• Neuroimaging and Disorders of Consciousness: Envisioning an Ethical Research Agenda.Joseph J. Fins, Judy Illes, James L. Bernat, Joy Hirsch, Steven Laureys & Emily Murphy - 2008 - American Journal of Bioethics 8 (9):3 – 12.
    The application of neuroimaging technology to the study of the injured brain has transformed how neuroscientists understand disorders of consciousness, such as the vegetative and minimally conscious states, and deepened our understanding of mechanisms of recovery. This scientific progress, and its potential clinical translation, provides an opportunity for ethical reflection. It was against this scientific backdrop that we convened a conference of leading investigators in neuroimaging, disorders of consciousness and neuroethics. Our goal was to develop an ethical frame to move (...)
    Direct download (3 more)  
     
    Export citation  
     
    Bookmark   24 citations  
  • Implications of Recent Neuroscientific Findings in Patients with Disorders of Consciousness.L. Syd M. Johnson - 2010 - Neuroethics 3 (2):185-196.
    A pressing issue in neuroscience is the high rate of misdiagnosis of disorders of consciousness. As new research on patients with disorders of consciousness has revealed surprising and previously unknown cognitive capacities, the need to develop better and more reliable methods of diagnosing these disorders becomes more urgent. So too the need to expand our ethical and social frameworks for thinking about these patients, to accommodate new concerns that will accompany new revelations. A recent study on trace conditioning and learning (...)
    Direct download (4 more)  
     
    Export citation  
     
    Bookmark   1 citation  
  • Minimally Conscious States, Deep Brain Stimulation, and What is Worse Than Futility.Grant Gillett - 2011 - Journal of Bioethical Inquiry 8 (2):145-149.
    The concept of futility is sometimes regarded as a cloak for medical paternalism in that it rolls together medical and value judgments. Often, despite attempts to disambiguate the concept, that is true and it can be applied in such a way as to marginalize the real interests of a patient. I suggest we replace it with a conceptual toolkit that includes physiological futility, substantial benefit (SB), and the risk of unacceptable badness (RUB) in that these concepts allow us to articulate (...)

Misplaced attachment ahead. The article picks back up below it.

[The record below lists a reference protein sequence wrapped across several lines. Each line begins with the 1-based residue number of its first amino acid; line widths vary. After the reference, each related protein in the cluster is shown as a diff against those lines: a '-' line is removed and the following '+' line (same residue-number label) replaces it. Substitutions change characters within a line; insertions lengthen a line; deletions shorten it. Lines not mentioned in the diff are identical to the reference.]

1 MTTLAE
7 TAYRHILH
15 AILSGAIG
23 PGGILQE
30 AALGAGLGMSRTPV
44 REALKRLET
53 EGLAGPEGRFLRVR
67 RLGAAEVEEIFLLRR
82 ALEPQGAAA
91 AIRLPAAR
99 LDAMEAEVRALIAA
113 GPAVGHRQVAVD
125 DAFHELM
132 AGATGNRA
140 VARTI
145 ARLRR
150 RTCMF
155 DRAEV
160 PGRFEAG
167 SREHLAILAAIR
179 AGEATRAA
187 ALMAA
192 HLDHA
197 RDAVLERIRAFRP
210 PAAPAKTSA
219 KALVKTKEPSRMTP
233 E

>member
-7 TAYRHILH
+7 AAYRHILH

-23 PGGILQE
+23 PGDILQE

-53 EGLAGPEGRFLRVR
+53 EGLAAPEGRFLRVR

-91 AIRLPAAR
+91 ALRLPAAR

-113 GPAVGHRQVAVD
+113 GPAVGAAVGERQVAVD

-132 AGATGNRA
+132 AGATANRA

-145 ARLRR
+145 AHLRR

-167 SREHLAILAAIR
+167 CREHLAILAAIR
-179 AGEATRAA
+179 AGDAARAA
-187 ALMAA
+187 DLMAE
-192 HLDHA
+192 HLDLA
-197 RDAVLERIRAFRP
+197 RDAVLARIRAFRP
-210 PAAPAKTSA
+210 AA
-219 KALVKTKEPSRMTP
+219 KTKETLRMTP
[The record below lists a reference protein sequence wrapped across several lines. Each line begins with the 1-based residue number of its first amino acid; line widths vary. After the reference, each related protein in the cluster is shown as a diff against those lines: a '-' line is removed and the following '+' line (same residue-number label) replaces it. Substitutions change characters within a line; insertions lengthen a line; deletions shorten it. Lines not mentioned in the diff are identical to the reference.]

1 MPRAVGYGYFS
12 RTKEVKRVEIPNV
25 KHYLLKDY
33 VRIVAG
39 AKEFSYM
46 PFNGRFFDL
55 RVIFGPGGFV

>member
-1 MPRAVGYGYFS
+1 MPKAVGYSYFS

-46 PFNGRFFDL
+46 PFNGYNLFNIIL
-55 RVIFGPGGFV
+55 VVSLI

Direct download (5 more)  
     
    Export citation  
     
    Bookmark   7 citations  
  • The Ethical Pain.Michele Farisco - 2013 - Neuroethics 6 (2):265-276.
    The intriguing issue of pain and suffering in patients with disorders of consciousness (DOCs), particularly in Unresponsive Wakefulness Syndrome/Vegetative State (UWS/VS) and Minimally Conscious State (MCS), is assessed from a theoretical point of view, through an overview of recent neuroscientific literature, in order to sketch an ethical analysis. In conclusion, from a legal and ethical point of view, formal guidelines and a situationist ethics are proposed in order to best manage the critical scientific uncertainty about pain and suffering in DOCs (...)
    Direct download (6 more)  
     
    Export citation  
     
    Bookmark   2 citations  
  • Recent Case Developments in Health Law.Sally Wang, Jeremy O. Bressman & Jay S. Reidler - 2010 - Journal of Law, Medicine and Ethics 38 (3):708-716.
  • Leben und Moral.Sebastian Rödl - 2014 - Jahrbuch für Wissenschaft Und Ethik 18 (1).
    Name der Zeitschrift: Jahrbuch für Wissenschaft und Ethik Jahrgang: 18 Heft: 1 Seiten: 261-278.
    No categories
    Direct download (3 more)  
    Translate
     
     
    Export citation  
     
    Bookmark  
  • Minimally Conscious State, Human Dignity, and the Significance of Species: A Reply to Kaczor.Jukka Varelius - 2011 - Neuroethics (Browse Results) 6 (1):85-95.
    Abstract In a recent issue of Neuroethics , I considered whether the notion of human dignity could help us in solving the moral problems the advent of the diagnostic category of minimally conscious state (MCS) has brought forth. I argued that there is no adequate account of what justifies bestowing all MCS patients with the special worth referred to as human dignity. Therefore, I concluded, unless that difficulty can be solved we should resort to other values than human dignity in (...)
    Direct download (6 more)  
     
    Export citation  
     
    Bookmark  
  • Self-Consciousness in Non-Communicative Patients.Steven Laureys, Fabien Perrin & Serge Brédart - 2007 - Consciousness and Cognition 16 (3):722-741.
    The clinical and para-clinical examination of residual self-consciousness in non-communicative severely brain damaged patients remains exceptionally challenging. Passive presentation of the patient’s own name and own face are known to be effective attention-grabbing stimuli when clinically assessing consciousness at the patient’s bedside. Event-related potential and functional neuroimaging studies using such self-referential stimuli are currently being used to disentangle the cognitive hierarchy of self-processing. We here review neuropsychological, neuropathological, electrophysiological and neuroimaging studies using the own name and own face paradigm obtained (...)
    Direct download (4 more)  
     
    Export citation  
     
    Bookmark   16 citations  
  • The Case of Jahi McMath: A Neurologist's View.D. Alan Shewmon - 2018 - Hastings Center Report 48 (S4):S74-S76.
    Direct download (4 more)  
     
    Export citation  
     
    Bookmark